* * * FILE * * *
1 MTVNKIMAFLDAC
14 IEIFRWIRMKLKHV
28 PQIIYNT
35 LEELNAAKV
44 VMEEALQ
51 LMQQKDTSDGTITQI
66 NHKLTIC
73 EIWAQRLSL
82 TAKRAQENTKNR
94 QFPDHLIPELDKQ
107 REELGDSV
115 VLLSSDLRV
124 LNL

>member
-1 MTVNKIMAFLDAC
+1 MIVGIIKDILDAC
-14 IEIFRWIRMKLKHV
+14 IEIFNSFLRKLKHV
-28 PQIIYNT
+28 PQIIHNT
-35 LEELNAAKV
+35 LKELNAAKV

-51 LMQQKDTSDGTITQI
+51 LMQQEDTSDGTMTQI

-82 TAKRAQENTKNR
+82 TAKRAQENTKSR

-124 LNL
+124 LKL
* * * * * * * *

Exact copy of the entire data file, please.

1 MTVNKIMAFLDAC
14 IEIFRWIRMKLKHV
28 PQIIYNT
35 LEELNAAKV
44 VMEEALQ
51 LMQQKDTSDGTITQI
66 NHKLTIC
73 EIWAQRLSL
82 TAKRAQENTKNR
94 QFPDHLIPELDKQ
107 REELGDSV
115 VLLSSDLRV
124 LNL

>member
-1 MTVNKIMAFLDAC
+1 MIVGIIKDILDAC
-14 IEIFRWIRMKLKHV
+14 IEIFNSFLRKLKHV
-28 PQIIYNT
+28 PQIIHNT
-35 LEELNAAKV
+35 LKELNAAKV

-51 LMQQKDTSDGTITQI
+51 LMQQEDTSDGTMTQI

-82 TAKRAQENTKNR
+82 TAKRAQENTKSR

-124 LNL
+124 LKL